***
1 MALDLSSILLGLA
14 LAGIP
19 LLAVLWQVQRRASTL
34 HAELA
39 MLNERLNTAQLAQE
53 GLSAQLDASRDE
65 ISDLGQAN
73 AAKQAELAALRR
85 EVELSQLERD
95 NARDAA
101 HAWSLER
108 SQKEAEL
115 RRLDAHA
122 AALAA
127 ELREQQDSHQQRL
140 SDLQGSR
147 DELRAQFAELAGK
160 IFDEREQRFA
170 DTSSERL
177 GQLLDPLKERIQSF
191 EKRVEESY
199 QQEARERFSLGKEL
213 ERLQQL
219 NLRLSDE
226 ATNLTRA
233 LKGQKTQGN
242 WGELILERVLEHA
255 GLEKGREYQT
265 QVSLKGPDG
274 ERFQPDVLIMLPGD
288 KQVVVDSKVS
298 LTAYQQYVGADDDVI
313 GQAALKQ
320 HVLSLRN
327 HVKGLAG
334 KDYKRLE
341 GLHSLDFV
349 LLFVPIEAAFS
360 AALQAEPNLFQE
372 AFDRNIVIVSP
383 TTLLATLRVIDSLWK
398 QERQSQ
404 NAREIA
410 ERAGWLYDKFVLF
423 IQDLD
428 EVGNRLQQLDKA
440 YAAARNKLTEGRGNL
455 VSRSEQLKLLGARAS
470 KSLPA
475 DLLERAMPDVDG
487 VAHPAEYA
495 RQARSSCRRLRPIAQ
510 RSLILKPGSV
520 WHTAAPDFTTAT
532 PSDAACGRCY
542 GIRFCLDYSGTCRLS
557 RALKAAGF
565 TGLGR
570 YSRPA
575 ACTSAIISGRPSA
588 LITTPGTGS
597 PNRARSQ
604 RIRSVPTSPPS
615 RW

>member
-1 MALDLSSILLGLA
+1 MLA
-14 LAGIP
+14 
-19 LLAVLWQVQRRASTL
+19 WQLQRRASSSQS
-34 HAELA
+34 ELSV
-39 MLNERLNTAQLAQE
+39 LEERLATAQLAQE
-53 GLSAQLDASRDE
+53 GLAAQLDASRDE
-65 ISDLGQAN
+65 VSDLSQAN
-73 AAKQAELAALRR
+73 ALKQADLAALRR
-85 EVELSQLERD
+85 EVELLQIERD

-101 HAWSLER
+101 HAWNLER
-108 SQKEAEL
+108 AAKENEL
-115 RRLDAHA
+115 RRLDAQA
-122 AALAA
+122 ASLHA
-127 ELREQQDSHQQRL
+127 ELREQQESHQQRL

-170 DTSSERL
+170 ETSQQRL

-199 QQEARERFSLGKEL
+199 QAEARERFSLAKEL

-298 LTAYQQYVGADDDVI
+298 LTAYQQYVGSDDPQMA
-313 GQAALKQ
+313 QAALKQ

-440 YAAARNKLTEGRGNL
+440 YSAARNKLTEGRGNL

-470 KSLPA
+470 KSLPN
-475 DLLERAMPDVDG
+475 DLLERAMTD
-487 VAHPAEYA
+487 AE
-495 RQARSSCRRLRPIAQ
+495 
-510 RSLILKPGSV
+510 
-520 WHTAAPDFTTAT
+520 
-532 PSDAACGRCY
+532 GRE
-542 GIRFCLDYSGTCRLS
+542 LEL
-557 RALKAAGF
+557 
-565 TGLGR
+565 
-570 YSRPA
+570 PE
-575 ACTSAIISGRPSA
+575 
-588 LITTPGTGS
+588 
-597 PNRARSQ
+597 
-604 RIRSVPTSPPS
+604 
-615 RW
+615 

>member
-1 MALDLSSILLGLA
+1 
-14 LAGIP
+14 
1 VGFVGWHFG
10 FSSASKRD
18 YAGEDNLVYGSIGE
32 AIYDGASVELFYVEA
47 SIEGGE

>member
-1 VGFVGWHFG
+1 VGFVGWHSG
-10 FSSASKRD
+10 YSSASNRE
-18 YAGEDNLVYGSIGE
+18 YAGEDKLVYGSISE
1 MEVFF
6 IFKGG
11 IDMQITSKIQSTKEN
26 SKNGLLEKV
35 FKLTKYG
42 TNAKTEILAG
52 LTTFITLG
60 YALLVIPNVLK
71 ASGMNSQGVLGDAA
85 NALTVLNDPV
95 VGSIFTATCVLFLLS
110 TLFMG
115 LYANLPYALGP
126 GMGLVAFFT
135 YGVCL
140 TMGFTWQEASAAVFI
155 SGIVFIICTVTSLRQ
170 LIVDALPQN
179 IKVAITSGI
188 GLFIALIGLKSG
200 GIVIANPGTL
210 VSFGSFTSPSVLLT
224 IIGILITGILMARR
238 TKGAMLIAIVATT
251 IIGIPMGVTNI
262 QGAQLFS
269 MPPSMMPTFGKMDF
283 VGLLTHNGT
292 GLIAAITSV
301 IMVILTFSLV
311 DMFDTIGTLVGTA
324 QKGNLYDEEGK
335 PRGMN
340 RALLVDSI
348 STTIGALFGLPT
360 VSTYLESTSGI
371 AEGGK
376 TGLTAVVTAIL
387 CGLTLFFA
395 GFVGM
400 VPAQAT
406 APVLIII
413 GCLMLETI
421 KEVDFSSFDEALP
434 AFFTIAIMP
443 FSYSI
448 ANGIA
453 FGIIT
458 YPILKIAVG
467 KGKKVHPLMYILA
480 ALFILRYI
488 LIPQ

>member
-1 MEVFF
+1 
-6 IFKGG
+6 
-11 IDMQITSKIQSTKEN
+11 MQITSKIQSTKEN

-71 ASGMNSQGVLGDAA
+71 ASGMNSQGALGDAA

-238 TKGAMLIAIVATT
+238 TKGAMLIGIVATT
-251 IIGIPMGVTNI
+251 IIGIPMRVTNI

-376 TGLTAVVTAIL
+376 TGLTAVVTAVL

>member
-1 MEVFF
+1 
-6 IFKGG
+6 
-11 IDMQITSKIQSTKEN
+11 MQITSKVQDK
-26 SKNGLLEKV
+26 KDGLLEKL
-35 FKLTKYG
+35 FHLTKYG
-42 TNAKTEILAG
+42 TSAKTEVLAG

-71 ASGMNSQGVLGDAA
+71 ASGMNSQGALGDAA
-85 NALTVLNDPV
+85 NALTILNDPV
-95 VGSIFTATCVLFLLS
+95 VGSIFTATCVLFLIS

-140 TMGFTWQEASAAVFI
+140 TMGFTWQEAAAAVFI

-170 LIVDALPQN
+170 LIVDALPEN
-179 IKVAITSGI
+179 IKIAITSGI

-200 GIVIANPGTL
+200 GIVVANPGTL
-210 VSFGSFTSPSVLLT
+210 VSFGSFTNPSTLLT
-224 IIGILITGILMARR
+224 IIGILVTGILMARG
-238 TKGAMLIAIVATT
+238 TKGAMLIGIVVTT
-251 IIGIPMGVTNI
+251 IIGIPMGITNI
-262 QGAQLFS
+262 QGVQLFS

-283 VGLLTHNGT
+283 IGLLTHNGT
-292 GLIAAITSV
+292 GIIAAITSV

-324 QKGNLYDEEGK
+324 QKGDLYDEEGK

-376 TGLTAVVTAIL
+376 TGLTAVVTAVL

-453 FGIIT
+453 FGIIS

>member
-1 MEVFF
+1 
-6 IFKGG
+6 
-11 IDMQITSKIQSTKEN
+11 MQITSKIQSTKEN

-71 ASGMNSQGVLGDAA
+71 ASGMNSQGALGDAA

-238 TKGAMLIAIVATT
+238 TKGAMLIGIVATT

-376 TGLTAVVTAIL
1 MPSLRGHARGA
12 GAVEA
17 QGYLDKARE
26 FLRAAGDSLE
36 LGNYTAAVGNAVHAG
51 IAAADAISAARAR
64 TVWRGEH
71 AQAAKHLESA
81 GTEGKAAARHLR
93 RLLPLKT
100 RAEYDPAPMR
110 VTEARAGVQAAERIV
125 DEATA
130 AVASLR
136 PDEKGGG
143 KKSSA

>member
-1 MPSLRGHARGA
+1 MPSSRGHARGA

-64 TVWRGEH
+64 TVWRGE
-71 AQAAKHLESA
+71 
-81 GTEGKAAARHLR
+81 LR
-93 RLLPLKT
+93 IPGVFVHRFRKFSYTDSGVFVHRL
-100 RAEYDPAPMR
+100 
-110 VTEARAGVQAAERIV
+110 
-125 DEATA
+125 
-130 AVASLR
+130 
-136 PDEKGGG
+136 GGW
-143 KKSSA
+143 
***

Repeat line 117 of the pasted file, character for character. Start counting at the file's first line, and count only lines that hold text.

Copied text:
+532 GRE